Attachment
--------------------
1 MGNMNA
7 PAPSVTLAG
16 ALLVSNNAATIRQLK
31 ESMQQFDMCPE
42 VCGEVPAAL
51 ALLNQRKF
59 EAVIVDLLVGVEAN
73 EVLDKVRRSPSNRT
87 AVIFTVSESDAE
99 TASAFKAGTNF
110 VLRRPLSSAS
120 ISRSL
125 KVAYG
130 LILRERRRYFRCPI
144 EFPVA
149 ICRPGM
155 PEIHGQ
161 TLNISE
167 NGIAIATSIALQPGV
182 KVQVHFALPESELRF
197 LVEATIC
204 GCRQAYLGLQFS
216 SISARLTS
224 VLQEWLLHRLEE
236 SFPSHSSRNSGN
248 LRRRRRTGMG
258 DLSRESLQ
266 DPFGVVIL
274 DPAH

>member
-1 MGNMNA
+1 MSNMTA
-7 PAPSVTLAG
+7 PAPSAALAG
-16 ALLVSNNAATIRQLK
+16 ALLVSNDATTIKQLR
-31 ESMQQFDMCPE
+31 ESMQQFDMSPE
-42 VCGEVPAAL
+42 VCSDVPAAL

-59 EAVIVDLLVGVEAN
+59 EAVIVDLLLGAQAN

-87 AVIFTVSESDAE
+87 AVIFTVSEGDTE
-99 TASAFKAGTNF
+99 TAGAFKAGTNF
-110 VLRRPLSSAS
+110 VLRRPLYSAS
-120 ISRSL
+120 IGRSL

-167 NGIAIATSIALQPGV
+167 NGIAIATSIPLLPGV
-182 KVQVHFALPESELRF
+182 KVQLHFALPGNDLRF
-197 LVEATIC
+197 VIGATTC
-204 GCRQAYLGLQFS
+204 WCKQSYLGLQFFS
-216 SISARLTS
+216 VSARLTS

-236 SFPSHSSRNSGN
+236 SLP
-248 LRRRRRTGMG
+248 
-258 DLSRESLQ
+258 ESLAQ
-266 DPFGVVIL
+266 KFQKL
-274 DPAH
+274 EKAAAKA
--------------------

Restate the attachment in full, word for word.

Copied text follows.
1 MGNMNA
7 PAPSVTLAG
16 ALLVSNNAATIRQLK
31 ESMQQFDMCPE
42 VCGEVPAAL
51 ALLNQRKF
59 EAVIVDLLVGVEAN
73 EVLDKVRRSPSNRT
87 AVIFTVSESDAE
99 TASAFKAGTNF
110 VLRRPLSSAS
120 ISRSL
125 KVAYG
130 LILRERRRYFRCPI
144 EFPVA
149 ICRPGM
155 PEIHGQ
161 TLNISE
167 NGIAIATSIALQPGV
182 KVQVHFALPESELRF
197 LVEATIC
204 GCRQAYLGLQFS
216 SISARLTS
224 VLQEWLLHRLEE
236 SFPSHSSRNSGN
248 LRRRRRTGMG
258 DLSRESLQ
266 DPFGVVIL
274 DPAH

>member
-1 MGNMNA
+1 MSNMTA
-7 PAPSVTLAG
+7 PAPSAALAG
-16 ALLVSNNAATIRQLK
+16 ALLVSNDATTIKQLR
-31 ESMQQFDMCPE
+31 ESMQQFDMSPE
-42 VCGEVPAAL
+42 VCSDVPAAL

-59 EAVIVDLLVGVEAN
+59 EAVIVDLLLGAQAN

-87 AVIFTVSESDAE
+87 AVIFTVSEGDTE
-99 TASAFKAGTNF
+99 TAGAFKAGTNF
-110 VLRRPLSSAS
+110 VLRRPLYSAS
-120 ISRSL
+120 IGRSL

-167 NGIAIATSIALQPGV
+167 NGIAIATSIPLLPGV
-182 KVQVHFALPESELRF
+182 KVQLHFALPGNDLRF
-197 LVEATIC
+197 VIGATTC
-204 GCRQAYLGLQFS
+204 WCKQSYLGLQFFS
-216 SISARLTS
+216 VSARLTS

-236 SFPSHSSRNSGN
+236 SLP
-248 LRRRRRTGMG
+248 
-258 DLSRESLQ
+258 ESLAQ
-266 DPFGVVIL
+266 KFQKL
-274 DPAH
+274 EKAAAKA